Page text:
The Food and Drug Administration (FDA) has announced it will not be recalling or banning transvaginal mesh products – or at least not yet. It's important news for the thousands of women currently taking legal action against mesh manufacturers, and could have a big impact on how mesh devices are brought to the U.S. market in the future.
What prompted this announcement? Was the FDA seriously considering banning mesh products?
The agency was responding to a 2011 petition made by advocacy group Public Citizen. The group requested that the agency recall mesh products on the market and ban their future sale. The group also asked that the agency to adopt a stricter approval process for new mesh implants.
Who is Public Citizen?
Public Citizen describes themselves as a “non-profit, consumer rights advocacy group and think tank.” Their petition was filed after thousands of women filed lawsuits claiming that they suffered serious injuries after being implanted with vaginal mesh products.
Why did the FDA decide not to recall or ban vaginal mesh?
There are a few different factors at play here. For instance, vaginal mesh isn’t universally agreed to be defective. The European Union, for example, is just now considering approving its use for more treatments. Additionally, only a handful of mesh products sold in the United States have actually been recalled or taken off the market. To ban a product entirely, the FDA is required by federal law to find the product causes “unreasonable and substantial risk of illness or injury.” Clearly, they’ve not done so – but that doesn’t mean there’s no action being taken.
What is the FDA doing about this problem then?
The FDA, in a letter published this week, pointed out that it is already considering changing the way it allows transvaginal mesh products onto the market. In April, the agency announced that it issued two proposed orders that would reclassify mesh implants as “high risk” and require the products to go through the premarket approval process before being given the OK.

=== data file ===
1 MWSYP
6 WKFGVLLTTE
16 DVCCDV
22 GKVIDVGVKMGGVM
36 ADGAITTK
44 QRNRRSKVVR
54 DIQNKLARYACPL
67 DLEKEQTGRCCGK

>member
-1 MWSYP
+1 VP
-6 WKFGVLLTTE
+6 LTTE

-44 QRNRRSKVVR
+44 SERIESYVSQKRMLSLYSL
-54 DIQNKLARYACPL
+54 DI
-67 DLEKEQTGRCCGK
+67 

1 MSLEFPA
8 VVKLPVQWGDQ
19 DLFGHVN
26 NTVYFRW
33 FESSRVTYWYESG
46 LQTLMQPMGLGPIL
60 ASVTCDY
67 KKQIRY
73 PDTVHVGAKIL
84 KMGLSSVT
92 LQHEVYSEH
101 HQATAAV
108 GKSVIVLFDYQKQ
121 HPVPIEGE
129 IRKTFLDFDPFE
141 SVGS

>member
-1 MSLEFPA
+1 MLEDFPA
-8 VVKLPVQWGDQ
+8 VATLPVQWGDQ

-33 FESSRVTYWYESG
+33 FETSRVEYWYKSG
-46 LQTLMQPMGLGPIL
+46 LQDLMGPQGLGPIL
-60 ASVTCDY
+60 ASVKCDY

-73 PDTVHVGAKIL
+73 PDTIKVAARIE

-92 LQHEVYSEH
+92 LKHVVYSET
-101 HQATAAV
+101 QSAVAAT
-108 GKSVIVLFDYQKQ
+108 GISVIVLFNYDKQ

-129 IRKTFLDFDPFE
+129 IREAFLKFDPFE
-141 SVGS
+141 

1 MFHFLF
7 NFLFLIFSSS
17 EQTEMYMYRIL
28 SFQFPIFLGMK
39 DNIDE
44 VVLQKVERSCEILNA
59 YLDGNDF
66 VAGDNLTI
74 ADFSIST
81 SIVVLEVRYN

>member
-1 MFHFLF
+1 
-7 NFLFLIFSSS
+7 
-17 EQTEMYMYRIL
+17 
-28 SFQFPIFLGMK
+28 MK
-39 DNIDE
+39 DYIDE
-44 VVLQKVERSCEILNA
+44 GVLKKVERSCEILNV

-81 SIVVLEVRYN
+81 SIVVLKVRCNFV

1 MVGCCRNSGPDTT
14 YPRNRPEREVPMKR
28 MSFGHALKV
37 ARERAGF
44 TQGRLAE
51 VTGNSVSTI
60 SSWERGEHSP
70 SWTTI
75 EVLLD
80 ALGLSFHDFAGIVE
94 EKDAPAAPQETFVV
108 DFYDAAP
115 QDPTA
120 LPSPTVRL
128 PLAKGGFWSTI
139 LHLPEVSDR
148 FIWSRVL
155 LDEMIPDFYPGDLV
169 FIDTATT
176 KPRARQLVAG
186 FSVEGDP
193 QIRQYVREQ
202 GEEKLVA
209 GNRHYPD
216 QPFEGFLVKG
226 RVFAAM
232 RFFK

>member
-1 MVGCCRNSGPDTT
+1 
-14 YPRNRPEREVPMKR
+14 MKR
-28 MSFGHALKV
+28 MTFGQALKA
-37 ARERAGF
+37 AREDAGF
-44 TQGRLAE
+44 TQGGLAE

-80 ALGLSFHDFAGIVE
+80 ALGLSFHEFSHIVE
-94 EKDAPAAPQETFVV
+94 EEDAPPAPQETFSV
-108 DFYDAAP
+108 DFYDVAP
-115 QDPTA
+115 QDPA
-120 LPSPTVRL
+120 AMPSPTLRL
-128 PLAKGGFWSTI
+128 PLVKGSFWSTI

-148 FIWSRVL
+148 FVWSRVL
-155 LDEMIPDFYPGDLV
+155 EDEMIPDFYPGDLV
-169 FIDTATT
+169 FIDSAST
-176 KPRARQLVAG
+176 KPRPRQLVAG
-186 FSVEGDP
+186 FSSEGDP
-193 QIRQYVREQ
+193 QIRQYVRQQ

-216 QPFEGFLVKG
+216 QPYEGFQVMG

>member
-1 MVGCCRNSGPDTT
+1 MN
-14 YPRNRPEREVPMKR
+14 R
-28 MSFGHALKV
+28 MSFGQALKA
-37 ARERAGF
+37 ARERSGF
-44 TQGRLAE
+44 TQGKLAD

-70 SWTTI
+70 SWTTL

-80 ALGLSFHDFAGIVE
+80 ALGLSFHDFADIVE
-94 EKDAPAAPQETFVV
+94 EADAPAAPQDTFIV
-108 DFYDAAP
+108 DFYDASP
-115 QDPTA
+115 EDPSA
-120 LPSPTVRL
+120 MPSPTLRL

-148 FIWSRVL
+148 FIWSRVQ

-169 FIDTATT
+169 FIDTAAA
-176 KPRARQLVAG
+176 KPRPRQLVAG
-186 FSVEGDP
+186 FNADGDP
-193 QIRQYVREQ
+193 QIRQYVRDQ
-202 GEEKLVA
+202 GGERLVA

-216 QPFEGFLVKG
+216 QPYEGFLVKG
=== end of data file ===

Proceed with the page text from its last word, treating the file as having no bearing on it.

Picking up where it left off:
What is pre-market approval?
There are two different ways for products to get approval for use in the United States. Pre-market approval requires manufacturers to submit studies and significant amounts of evidence to support the safety and efficacy of their products. This process is lengthy and expensive, but generally subjects medical devices to strict requirements. The second way to get approval is known as 510(k), which grants approval on the basis that a new product is significantly similar to an already-approved device. This is how most transvaginal mesh products got onto the market in the first place – and the route that may no longer be available to mesh manufacturers if the FDA finalizes its proposals. The FDA expressed concern, however, that the pre-market approval process will make it too difficult for manufacturers to actually get their mesh products on the market, potentially limiting patients’ medical options if manufacturers are unwilling or unable to meet the stricter rules of a pre-market approval process.
So, the FDA is turning down Public Citizen’s petition on the grounds that it’s already doing what they ask for?
In a way. Essentially, Public Citizen wanted three things: 1) to order manufacturers to recall existing mesh products; 2) to ban the products’ future sale; 3) and to require manufacturers to receive premarket approval for the sale of any new mesh products. In responding to the last request, the FDA said it couldn’t make this change because of technical reasons, but said that its own proposals “initiate the process that could ultimately result in the action you seek.” And while the agency did not decide to recall mesh products and ban their future sale, it has left the option open for individual products, should such action become necessary.
When will the FDA make its final decision on premarket approval?
The agency’s proposal on premarket approval is not finalized, and even when it is, new clinical trials will need to be conducted to determine whether approved products should stay on the market. It’s likely that the changes will take many years.
So, what will this change right now?
Unfortunately, not a lot. One of the reasons Public Citizen petitioned the FDA was because the group felt it was taking too long for the agency to take action against the mesh products. Public Citizen seemed happy that the proposed order on premarket approval is still on the table, but their director, Michael Carome, added that the action was long overdue and would take longer still to come into effect. Currently, the FDA is getting feedback on its proposals to require premarket approval for mesh products.
In some ways, the FDA has basically announced that it has decided not to make a decision – or at least not yet. Mesh approved through the 510(k) route will continue to be sold, and while the proposal to bring in premarket approval is open to public comment, no official plans are in place to change the way these products get to market.